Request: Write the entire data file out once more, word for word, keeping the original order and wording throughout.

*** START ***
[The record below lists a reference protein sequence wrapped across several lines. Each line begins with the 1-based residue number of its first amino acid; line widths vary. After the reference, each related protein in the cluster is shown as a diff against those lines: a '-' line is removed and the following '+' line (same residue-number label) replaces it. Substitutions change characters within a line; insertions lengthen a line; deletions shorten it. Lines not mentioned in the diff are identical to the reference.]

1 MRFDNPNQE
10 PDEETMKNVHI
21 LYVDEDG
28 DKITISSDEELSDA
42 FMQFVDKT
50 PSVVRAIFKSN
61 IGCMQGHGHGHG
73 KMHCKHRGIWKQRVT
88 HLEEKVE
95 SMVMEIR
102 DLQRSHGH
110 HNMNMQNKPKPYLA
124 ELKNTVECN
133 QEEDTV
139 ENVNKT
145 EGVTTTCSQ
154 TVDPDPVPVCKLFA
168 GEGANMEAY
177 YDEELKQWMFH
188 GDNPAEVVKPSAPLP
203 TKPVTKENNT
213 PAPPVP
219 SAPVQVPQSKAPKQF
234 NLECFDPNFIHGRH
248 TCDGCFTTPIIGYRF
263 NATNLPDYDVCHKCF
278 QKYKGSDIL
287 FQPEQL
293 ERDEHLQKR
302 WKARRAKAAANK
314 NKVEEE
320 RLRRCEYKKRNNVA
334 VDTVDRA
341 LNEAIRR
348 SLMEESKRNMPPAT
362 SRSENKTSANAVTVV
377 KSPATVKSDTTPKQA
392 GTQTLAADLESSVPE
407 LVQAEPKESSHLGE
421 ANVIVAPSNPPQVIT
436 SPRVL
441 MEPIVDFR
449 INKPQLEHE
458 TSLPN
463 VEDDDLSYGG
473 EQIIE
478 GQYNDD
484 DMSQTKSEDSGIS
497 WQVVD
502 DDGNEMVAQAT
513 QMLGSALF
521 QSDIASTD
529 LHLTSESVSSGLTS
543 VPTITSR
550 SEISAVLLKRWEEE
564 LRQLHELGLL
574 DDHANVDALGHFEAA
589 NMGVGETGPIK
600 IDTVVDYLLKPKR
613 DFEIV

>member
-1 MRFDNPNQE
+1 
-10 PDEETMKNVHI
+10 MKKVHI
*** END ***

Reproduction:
[The record below lists a reference protein sequence wrapped across several lines. Each line begins with the 1-based residue number of its first amino acid; line widths vary. After the reference, each related protein in the cluster is shown as a diff against those lines: a '-' line is removed and the following '+' line (same residue-number label) replaces it. Substitutions change characters within a line; insertions lengthen a line; deletions shorten it. Lines not mentioned in the diff are identical to the reference.]

1 MRFDNPNQE
10 PDEETMKNVHI
21 LYVDEDG
28 DKITISSDEELSDA
42 FMQFVDKT
50 PSVVRAIFKSN
61 IGCMQGHGHGHG
73 KMHCKHRGIWKQRVT
88 HLEEKVE
95 SMVMEIR
102 DLQRSHGH
110 HNMNMQNKPKPYLA
124 ELKNTVECN
133 QEEDTV
139 ENVNKT
145 EGVTTTCSQ
154 TVDPDPVPVCKLFA
168 GEGANMEAY
177 YDEELKQWMFH
188 GDNPAEVVKPSAPLP
203 TKPVTKENNT
213 PAPPVP
219 SAPVQVPQSKAPKQF
234 NLECFDPNFIHGRH
248 TCDGCFTTPIIGYRF
263 NATNLPDYDVCHKCF
278 QKYKGSDIL
287 FQPEQL
293 ERDEHLQKR
302 WKARRAKAAANK
314 NKVEEE
320 RLRRCEYKKRNNVA
334 VDTVDRA
341 LNEAIRR
348 SLMEESKRNMPPAT
362 SRSENKTSANAVTVV
377 KSPATVKSDTTPKQA
392 GTQTLAADLESSVPE
407 LVQAEPKESSHLGE
421 ANVIVAPSNPPQVIT
436 SPRVL
441 MEPIVDFR
449 INKPQLEHE
458 TSLPN
463 VEDDDLSYGG
473 EQIIE
478 GQYNDD
484 DMSQTKSEDSGIS
497 WQVVD
502 DDGNEMVAQAT
513 QMLGSALF
521 QSDIASTD
529 LHLTSESVSSGLTS
543 VPTITSR
550 SEISAVLLKRWEEE
564 LRQLHELGLL
574 DDHANVDALGHFEAA
589 NMGVGETGPIK
600 IDTVVDYLLKPKR
613 DFEIV

>member
-1 MRFDNPNQE
+1 
-10 PDEETMKNVHI
+10 MKKVHI